This weekend I came to a better appreciation of living in a swing state: It can be pretty exciting and fun the week before a national election if you stop answering your phone and watching live TV, and take advantage of all the live appearances instead. Swing states get lots of “love” from the candidates in the form of additional visits, some in more intimate venues. This provides a unique opportunity to get your children up close and personal with the election process.
This weekend, my two older daughters were able to attend Romney-Ryan events here in Colorado. Saturday my 10-year-old Claire attended a huge rally at the Comfort Dental amphitheater (formerly known as Fiddler’s Green) with some close family friends. She got a chance to sit in a special VIP section close to the stage and hear presidential candidate Mitt Romney and his wife Ann address the crowd of approximately 17,000 people.
Claire’s play-by-play of the event goes something like this: “It was really loud and then his country singer sang for a long time, and then a few different people talked, and THEN Mitt Romney and his wife finally came on stage!” She did remember a few key points, though, like “something about how Romney helped Staples do better in business,” and “Mitt really loves his wife!” But the real highlight of her evening was stopping at Jimmy John’s for sandwiches on the way home and getting a “Vote Jimmy” button. Love that girl!
Last night, my husband and I took our eldest daughter, Audrey (11 1/2), to hear Romney’s VP running mate Paul Ryan speak at the Douglas County Fairgrounds, where we were pulled out of the crowd and asked if we would like to sit right behind the stage! This was a much more intimate venue than Fiddler’s Green, and the crowds of people that didn’t even make it in the arena faithfully stood outside to listen from speakers in near-freezing temperatures.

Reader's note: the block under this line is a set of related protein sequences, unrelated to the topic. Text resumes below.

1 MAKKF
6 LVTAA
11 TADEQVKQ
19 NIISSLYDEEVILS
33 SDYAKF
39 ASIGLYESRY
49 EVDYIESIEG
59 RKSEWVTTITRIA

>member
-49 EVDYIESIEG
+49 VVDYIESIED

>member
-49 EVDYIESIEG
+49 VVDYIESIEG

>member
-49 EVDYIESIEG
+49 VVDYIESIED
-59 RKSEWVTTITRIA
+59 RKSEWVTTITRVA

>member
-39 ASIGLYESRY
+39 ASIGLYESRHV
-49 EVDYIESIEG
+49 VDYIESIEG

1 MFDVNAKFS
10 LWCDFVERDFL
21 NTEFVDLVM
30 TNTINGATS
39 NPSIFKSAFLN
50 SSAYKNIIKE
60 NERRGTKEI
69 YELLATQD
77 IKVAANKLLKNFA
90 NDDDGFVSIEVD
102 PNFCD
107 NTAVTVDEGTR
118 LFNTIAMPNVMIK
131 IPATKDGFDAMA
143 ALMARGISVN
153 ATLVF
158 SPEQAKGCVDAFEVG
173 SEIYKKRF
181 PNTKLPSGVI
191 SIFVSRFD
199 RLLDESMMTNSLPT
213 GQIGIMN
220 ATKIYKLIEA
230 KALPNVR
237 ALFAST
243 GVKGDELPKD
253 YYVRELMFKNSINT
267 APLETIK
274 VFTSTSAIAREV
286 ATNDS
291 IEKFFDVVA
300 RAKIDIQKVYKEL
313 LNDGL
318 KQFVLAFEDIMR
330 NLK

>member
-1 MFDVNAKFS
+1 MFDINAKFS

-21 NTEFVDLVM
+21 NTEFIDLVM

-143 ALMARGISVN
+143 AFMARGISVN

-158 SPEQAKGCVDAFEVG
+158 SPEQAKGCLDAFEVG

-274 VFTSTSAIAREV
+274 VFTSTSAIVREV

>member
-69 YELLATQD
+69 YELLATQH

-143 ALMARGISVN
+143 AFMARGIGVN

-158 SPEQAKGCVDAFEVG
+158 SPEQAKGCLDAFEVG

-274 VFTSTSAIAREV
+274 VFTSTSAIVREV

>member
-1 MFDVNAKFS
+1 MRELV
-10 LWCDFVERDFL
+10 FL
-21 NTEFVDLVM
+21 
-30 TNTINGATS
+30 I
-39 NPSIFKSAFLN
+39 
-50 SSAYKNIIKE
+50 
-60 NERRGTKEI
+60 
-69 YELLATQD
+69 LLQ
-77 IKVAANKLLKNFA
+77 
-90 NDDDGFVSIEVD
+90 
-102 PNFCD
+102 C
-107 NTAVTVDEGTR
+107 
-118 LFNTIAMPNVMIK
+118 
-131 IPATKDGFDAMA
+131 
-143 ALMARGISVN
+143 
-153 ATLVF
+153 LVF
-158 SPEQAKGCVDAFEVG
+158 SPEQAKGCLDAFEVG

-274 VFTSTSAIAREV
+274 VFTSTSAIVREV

It was nice to be out of the cold (somewhat – it was an open air arena!) and be able to sit in the bleachers while waiting for the big event. We were so close that we actually made it on the NBC affiliate news coverage in the background while Ryan was entering the arena! We’re on the top left corner of this video freeze frame: Audrey is the smiling girl in striped shirt with thunder sticks waving, while I’m the one standing next to her holding my iPhone, of course…
It was exciting to have such great seats for the occasion, but I was especially grateful because it gave Audrey — who was attending her first political event — a chance to feel like she was part of history in the making, no matter what the outcome. She had educated conversations with adults sitting around us, and she really paid attention to the speakers. She was engaged, excited and thankful to witness a part of the election process firsthand. As a “tween” she already has very strong personal convictions, and it’s a privilege to give her as much opportunity as possible to gain more perspective on what it means to be an American.
Maximizing the weekend’s election excitement, we decided to make facts about the election process the subject of today’s lapbook. Earlier this month, another mom in our homeschool support group shared a free election lapbook template from Homeschool Share, as well as a “color in” 2012 electoral map that the girls could use to first fill in the projected results, then flip over and fill in the actual results for comparison.